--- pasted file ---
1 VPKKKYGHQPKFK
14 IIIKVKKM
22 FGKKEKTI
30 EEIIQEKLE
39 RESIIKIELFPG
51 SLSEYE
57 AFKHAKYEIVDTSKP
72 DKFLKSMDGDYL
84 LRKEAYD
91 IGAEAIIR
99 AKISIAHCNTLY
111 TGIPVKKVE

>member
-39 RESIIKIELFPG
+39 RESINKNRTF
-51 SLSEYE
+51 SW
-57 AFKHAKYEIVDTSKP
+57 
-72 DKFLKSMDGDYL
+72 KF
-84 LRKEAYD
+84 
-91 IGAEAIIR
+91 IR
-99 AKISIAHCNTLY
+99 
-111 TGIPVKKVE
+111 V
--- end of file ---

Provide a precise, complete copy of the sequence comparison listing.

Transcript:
1 VPKKKYGHQPKFK
14 IIIKVKKM
22 FGKKEKTI
30 EEIIQEKLE
39 RESIIKIELFPG
51 SLSEYE
57 AFKHAKYEIVDTSKP
72 DKFLKSMDGDYL
84 LRKEAYD
91 IGAEAIIR
99 AKISIAHCNTLY
111 TGIPVKKVE

>member
-39 RESIIKIELFPG
+39 RESINKNRTF
-51 SLSEYE
+51 SW
-57 AFKHAKYEIVDTSKP
+57 
-72 DKFLKSMDGDYL
+72 KF
-84 LRKEAYD
+84 
-91 IGAEAIIR
+91 IR
-99 AKISIAHCNTLY
+99 
-111 TGIPVKKVE
+111 V